DTU is heading a new research project in collaboration with Harvard Medical School, among others. The purpose of the project is to highlight the growing problem of hearing loss caused by the loud noises to which we are exposed to in our daily lives—for example from traffic, construction sites, and music.
“It was previously thought that exposure to loud noise wasn’t harmful, but merely caused temporary hearing loss. However, scientists at Harvard Medical School have recently demonstrated that loud noise impacts, e.g. at rock concerts, can result in permanent impairment of our hearing,” explains Professor Torsten Dau, DTU Electrical Engineering, who is heading the new project.
Today, this type of hearing loss cannot be detected by an ordinary clinical hearing test, which is why it is referred to as a hidden hearing loss. The problem is growing—the WHO points out that 1.1 billion teenagers and young adults will be at risk of developing hearing loss or tinnitus in future because modern life is exposing us to too many loud noises on a daily basis.
Multidisciplinary approach ensures necessary synergies
The new research project will include several different research disciplines to create the necessary synergies to be able to create a breakthrough. Harvard Medical School will contribute their expertise about the physiology of the damaged ear, based among other things on animal testing. In Denmark, the Danish Research Centre of Magnetic Resonance (DRCMR) at Hvidovre Hospital will conduct MRI scans of the auditory nerve and auditory structures in the brain to gain knowledge about changes to the damaged cells.
DTU will combine the knowledge gained in this process with audiological and physiological measurements of persons exposed to noise in order to develop methods for diagnosing this particular type of hearing loss. DTU will also develop detailed models of the inner ear based on data from the various parts of the project to be used to predict where and how hearing loss happens.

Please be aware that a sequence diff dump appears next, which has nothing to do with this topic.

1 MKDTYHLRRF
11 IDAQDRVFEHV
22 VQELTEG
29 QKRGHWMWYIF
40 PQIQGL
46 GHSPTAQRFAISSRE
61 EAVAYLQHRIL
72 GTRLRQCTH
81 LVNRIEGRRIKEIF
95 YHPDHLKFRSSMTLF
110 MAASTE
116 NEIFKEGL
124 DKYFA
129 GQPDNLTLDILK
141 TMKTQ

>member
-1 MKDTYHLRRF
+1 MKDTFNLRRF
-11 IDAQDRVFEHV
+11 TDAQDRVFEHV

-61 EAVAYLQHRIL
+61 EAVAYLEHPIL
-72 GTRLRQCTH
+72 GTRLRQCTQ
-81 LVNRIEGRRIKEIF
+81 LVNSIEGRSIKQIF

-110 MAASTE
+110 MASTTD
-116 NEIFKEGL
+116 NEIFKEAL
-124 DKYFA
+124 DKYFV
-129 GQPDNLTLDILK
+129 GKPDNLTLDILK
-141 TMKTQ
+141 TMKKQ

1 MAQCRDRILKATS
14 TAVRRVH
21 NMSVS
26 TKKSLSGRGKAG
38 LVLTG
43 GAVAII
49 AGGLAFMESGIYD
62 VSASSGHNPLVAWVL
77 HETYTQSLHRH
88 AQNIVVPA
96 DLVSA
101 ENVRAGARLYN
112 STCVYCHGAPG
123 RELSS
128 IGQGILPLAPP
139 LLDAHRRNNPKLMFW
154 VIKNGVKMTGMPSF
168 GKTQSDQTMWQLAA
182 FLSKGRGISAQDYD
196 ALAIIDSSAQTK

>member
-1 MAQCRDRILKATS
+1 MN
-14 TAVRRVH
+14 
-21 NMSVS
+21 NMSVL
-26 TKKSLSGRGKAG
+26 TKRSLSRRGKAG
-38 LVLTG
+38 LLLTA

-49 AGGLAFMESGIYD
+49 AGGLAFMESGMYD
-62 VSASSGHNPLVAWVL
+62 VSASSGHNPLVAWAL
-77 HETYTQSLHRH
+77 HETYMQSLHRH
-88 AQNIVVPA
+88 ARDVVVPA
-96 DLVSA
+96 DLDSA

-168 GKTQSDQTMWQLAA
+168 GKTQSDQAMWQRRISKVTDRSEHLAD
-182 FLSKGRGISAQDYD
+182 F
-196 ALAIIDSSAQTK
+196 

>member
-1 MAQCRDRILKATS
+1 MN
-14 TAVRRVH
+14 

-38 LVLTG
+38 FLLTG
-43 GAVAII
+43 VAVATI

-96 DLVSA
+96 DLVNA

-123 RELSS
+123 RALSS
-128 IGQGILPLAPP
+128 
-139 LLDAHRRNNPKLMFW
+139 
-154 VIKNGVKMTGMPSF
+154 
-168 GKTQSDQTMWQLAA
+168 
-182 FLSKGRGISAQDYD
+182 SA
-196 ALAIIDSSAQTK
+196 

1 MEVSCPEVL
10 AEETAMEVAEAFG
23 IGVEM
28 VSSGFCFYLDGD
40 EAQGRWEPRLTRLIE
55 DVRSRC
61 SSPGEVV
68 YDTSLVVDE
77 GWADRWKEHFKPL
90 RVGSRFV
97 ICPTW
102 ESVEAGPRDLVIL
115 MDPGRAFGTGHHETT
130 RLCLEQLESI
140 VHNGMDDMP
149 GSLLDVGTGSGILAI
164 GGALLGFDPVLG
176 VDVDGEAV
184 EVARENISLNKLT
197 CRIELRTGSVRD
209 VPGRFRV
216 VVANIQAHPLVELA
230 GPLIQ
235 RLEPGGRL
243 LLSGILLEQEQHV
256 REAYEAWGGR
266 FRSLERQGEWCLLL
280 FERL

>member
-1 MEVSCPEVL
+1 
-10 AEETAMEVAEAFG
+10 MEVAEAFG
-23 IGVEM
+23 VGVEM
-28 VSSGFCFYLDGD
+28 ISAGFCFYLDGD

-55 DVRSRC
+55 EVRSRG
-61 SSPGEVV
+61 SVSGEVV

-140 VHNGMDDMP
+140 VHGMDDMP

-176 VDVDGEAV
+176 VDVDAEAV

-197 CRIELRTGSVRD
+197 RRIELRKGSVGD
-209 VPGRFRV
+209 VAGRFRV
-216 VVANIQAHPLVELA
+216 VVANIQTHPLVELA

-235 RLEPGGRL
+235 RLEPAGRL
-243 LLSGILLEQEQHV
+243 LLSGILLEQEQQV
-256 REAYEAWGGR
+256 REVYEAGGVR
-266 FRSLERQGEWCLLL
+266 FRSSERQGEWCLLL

“The initial challenge is to develop a method for measuring hidden hearing loss, which is not possible with the existing clinical hearing tests. To do this, we need greater insight into the brain’s sound perception. We don’t know why the damaged synapses in the ear make it difficult for the brain to decode speech in noisy environments, for example, while the person’s hearing is otherwise normal,” says Torsten Dau.
“Once we’ve found out how the brain reacts to the damage to the synapses in the ear, we’ll be able to develop a method for measuring hidden hearing loss at an early stage. And once a method for ensuring correct diagnosis by means of a test is in place, others will be able to develop medicine to mitigate the hearing loss,” says Torsten Dau.
Thus, the new research will potentially be hugely beneficial to the many people who will come to suffer from hidden hearing loss in the future, and indeed whose lives are already inhibited by this condition.